The UFC rolled into New York City yesterday to hype UFC 205 and front and center was the guy who seemingly is calling all the shots. Just ask him.
Of course, I’m referring to Conor McGregor.
This is the UFC’s first event in New York since 1995. The last card they were there was in Buffalo!! UFC 7!!
So there’s no way they have a card at Madison Square Garden, in the media capital of the world and now show up with a serious headliner; and they have it: Conor McGregor v. Eddie Alvarez for the lightweight title.
And McGregor was in the rarest of form yesterday. He must have forgotten how sick he was of promoting fights because he destroyed yesterday.
But you can see why; this is the very thing he lives for. The big arena. The big stage. And this is as big as gets: the UFC finally returning to New York and Conor wants to make damn sure everyone knew he’s the reason they’re all there. He’s the reason there’s so much hype and buzz. He’s the guy that every single fighter on that stage and in that sport, wants to be.
This dude is not only the most polarizing fighter in the game, he’s one of the most polarizing athletes I’ve ever seen. You either love this guy, or you hate this guy, there’s no one in between. And I love McGregor. I love him because other than Muhammad Ali, I’ve never seen an athlete with this guy’s rap.
This dude’s flair for the dramatic, his charisma and magnetism are freaking off the charts. His rap is legendary; it’s McGregor and everyone else, in that regard.
And he started in on Alvarez immediately, clowning him for his business acumen, calling him out for taking this fight without renegotiating his existing contract, basically laughing right in the guy’s face. He all but called this guy stupid.
And then when Alvarez said he was just fine with what he was making, McGregor laughed even harder. And by then, the only response Alvarez could muster was “this guy is easy money. Easy money.”
He’s not. And McGregor’s right; how do you not go back and bang on the table for more, when you’re in the biggest fight of the year, biggest fight of your career, and the company is returning to New York for the first time in more than two decades. And that was just the first of many verbal haymakers McGregor was to land on Alvarez.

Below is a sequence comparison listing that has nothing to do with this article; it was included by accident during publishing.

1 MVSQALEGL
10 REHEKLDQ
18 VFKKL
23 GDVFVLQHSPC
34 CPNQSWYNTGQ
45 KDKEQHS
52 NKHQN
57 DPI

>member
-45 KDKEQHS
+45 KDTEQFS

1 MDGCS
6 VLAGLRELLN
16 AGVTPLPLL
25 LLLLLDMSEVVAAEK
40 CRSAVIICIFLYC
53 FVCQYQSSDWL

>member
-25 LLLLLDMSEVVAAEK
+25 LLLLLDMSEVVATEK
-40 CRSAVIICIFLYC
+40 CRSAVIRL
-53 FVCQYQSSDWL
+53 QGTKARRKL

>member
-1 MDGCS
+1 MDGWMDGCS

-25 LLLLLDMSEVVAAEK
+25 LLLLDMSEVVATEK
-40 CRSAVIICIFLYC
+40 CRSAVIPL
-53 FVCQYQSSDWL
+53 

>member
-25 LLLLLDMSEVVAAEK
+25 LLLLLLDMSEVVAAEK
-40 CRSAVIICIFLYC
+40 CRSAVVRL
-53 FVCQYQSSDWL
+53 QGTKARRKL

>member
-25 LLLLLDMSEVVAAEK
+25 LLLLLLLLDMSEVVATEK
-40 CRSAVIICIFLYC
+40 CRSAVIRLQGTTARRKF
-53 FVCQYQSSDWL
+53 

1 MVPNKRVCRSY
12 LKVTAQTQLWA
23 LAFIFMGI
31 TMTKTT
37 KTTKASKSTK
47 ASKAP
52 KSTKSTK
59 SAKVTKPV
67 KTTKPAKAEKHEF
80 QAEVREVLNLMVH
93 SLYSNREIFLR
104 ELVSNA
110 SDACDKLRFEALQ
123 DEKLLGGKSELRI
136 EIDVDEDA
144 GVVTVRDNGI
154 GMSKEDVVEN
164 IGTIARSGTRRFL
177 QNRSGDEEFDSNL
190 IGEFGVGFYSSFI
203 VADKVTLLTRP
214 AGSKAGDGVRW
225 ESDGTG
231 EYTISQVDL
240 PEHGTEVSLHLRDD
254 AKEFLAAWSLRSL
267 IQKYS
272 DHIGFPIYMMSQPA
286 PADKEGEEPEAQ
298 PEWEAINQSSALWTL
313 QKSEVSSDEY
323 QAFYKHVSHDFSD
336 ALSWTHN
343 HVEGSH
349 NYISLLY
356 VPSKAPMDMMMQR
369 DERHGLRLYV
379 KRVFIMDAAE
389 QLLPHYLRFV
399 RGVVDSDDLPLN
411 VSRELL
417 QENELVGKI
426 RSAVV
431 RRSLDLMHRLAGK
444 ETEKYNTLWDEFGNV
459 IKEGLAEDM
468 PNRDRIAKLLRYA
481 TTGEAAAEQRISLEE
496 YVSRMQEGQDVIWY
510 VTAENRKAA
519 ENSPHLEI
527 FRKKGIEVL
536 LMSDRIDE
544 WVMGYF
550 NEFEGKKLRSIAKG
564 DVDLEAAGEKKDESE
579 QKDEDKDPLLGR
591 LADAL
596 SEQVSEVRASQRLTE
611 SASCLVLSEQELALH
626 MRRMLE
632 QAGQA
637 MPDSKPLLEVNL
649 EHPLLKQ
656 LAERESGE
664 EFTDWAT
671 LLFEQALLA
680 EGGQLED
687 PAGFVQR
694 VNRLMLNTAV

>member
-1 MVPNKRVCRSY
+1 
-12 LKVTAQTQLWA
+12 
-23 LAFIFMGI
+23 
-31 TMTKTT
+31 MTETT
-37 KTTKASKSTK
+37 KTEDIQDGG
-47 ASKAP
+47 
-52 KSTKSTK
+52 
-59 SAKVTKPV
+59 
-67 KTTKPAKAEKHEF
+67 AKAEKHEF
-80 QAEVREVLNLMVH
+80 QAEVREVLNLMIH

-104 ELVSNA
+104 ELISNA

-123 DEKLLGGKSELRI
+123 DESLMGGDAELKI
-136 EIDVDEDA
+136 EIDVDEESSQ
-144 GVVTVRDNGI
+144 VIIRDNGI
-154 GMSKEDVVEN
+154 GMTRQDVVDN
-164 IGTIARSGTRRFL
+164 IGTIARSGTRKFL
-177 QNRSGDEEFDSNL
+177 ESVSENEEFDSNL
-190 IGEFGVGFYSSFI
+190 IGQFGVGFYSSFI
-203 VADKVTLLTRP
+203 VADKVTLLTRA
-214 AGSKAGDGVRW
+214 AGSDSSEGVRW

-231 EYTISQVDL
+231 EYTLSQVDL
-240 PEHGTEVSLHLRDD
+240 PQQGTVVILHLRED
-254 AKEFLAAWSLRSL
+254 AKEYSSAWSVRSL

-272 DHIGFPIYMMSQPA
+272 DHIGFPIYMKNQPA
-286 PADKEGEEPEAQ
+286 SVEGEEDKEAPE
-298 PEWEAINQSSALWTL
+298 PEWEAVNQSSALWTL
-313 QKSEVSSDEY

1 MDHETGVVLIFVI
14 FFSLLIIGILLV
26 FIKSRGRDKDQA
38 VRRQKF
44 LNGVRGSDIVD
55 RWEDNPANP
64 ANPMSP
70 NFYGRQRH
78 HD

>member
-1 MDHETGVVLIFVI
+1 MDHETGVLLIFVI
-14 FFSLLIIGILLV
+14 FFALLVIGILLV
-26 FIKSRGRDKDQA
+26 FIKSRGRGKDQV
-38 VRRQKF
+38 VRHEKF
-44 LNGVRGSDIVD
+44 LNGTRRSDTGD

Nate Diaz actually had the best tact. He just sat there, brooding. And didn’t give a damn. Not responding, not engaging and not letting Conor get in his head or under his skin. Much easier said than done, but always the best play. Because McGregor has defeated many guys before they even step in the cage; and even if he hasn’t beaten them with his psychological warfare, he’s already taken them out of their gameplan altogether.
Question is what happens when he and Alvarez get into the cage: that’s a different deal altogether. Alvarez is dangerous. He can strike. He’s a great wrestler and is the champ for a reason: actually lots of reasons. Conor has already predicted a knockout, but middleweight champ Michael Bisping, who likes McGregor, thinks, Alvarez is going to kill him: “I think Alvarez kills him man. He’ll just take him down and destroy him. I’m not saying that to be mean. I just think stylistically.”
Personally, I generally don’t pick against McGregor, but Bisping could be right. Everyone in this sport gets beat. McGregor has lost. It could happen again.
But for now, I’m just going to get my popcorn, sit back and enjoy the show. Because you know McGregor is going to give us one.